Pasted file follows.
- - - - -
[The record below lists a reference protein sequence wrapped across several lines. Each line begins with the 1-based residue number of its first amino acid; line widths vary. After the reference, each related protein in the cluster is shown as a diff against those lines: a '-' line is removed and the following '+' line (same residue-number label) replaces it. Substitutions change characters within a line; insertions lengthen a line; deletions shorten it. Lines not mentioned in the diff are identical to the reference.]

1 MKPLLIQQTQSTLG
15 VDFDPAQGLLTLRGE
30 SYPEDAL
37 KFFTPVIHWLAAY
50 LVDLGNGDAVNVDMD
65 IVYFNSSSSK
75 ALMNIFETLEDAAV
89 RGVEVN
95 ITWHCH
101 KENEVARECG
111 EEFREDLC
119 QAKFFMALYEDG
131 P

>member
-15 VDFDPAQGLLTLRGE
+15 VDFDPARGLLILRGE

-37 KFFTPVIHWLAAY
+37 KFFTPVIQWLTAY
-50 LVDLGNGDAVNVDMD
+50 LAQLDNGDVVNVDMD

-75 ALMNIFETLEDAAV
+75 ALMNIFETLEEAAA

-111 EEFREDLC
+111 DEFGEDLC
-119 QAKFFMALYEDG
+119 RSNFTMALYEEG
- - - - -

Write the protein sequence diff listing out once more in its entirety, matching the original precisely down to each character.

[The record below lists a reference protein sequence wrapped across several lines. Each line begins with the 1-based residue number of its first amino acid; line widths vary. After the reference, each related protein in the cluster is shown as a diff against those lines: a '-' line is removed and the following '+' line (same residue-number label) replaces it. Substitutions change characters within a line; insertions lengthen a line; deletions shorten it. Lines not mentioned in the diff are identical to the reference.]

1 MKPLLIQQTQSTLG
15 VDFDPAQGLLTLRGE
30 SYPEDAL
37 KFFTPVIHWLAAY
50 LVDLGNGDAVNVDMD
65 IVYFNSSSSK
75 ALMNIFETLEDAAV
89 RGVEVN
95 ITWHCH
101 KENEVARECG
111 EEFREDLC
119 QAKFFMALYEDG
131 P

>member
-15 VDFDPAQGLLTLRGE
+15 VDFDPARGLLILRGE

-37 KFFTPVIHWLAAY
+37 KFFTPVIQWLTAY
-50 LVDLGNGDAVNVDMD
+50 LAQLDNGDVVNVDMD

-75 ALMNIFETLEDAAV
+75 ALMNIFETLEEAAA

-111 EEFREDLC
+111 DEFGEDLC
-119 QAKFFMALYEDG
+119 RSNFTMALYEEG